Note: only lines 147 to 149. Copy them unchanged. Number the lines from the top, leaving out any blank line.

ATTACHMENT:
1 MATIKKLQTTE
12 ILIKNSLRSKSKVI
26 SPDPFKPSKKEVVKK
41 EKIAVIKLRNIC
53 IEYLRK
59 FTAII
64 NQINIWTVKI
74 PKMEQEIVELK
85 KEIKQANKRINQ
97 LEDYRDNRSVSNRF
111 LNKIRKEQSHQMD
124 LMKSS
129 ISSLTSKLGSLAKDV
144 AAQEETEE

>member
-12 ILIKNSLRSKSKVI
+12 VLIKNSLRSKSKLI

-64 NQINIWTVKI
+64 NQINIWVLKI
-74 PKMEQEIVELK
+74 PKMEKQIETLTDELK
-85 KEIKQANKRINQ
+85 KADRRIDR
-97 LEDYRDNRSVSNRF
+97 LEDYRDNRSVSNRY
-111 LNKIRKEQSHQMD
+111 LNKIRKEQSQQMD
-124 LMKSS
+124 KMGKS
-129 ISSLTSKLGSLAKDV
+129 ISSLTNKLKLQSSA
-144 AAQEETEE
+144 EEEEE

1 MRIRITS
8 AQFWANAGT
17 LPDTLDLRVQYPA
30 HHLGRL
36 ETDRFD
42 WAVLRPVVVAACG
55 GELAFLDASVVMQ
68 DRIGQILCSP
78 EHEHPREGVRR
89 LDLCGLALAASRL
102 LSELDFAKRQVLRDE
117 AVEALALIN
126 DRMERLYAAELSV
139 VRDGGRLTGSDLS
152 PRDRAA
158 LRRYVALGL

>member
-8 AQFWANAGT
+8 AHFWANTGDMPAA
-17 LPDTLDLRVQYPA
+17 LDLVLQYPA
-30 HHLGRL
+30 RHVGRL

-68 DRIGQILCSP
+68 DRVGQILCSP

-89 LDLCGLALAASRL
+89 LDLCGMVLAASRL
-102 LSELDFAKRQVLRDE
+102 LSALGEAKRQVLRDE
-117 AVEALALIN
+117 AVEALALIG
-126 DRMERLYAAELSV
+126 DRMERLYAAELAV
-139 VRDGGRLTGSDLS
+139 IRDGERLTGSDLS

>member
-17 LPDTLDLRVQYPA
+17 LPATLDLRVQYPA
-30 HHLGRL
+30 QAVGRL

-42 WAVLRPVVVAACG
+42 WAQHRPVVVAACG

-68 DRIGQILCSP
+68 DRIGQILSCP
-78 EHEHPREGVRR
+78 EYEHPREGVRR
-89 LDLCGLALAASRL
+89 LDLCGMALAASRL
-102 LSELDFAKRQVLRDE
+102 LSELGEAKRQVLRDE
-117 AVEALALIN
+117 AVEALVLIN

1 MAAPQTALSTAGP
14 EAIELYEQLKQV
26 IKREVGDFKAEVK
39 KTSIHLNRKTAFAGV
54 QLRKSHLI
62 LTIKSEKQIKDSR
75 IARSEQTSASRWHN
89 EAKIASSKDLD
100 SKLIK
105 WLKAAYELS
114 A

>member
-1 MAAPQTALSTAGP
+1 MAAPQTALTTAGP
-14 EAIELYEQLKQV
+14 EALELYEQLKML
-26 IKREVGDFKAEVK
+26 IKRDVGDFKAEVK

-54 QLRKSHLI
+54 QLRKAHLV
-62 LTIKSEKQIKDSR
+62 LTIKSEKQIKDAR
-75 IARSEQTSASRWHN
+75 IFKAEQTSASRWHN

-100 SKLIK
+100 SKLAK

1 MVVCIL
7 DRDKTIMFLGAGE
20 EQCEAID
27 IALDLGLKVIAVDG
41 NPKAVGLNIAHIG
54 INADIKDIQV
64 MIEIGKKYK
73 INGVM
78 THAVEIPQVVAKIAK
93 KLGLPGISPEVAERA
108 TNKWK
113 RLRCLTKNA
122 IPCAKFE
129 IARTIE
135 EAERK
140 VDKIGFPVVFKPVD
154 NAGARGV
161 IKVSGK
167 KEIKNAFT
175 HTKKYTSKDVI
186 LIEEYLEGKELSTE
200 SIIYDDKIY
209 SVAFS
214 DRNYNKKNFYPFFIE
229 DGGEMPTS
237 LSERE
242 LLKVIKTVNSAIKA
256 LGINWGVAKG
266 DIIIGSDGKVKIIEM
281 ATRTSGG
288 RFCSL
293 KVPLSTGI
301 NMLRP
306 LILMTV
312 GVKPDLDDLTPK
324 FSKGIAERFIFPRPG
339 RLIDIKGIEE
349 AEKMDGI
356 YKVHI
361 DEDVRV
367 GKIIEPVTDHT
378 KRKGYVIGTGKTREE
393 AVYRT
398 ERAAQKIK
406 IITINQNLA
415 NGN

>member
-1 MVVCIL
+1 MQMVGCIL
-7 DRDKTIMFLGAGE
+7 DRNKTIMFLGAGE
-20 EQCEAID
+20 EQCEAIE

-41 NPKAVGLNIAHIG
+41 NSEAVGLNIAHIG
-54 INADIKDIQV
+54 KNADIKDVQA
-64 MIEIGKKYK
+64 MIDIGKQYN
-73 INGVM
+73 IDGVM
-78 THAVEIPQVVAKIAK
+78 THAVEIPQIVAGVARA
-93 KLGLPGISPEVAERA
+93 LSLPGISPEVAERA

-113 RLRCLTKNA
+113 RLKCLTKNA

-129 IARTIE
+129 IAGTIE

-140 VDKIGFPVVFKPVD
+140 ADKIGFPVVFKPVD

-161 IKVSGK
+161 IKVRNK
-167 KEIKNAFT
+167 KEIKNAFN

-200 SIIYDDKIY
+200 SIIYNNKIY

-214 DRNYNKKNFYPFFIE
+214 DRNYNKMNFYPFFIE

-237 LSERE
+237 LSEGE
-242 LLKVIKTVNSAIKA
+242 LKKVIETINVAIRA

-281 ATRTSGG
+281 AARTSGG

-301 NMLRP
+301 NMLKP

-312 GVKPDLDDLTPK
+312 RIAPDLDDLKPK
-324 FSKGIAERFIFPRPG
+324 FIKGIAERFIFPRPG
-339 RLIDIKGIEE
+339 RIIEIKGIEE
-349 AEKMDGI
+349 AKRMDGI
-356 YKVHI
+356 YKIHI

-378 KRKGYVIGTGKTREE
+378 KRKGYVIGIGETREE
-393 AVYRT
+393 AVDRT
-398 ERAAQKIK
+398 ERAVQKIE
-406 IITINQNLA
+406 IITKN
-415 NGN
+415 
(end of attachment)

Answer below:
324 FSKGIAERFIFPRPG
339 RLIDIKGIEE
349 AEKMDGI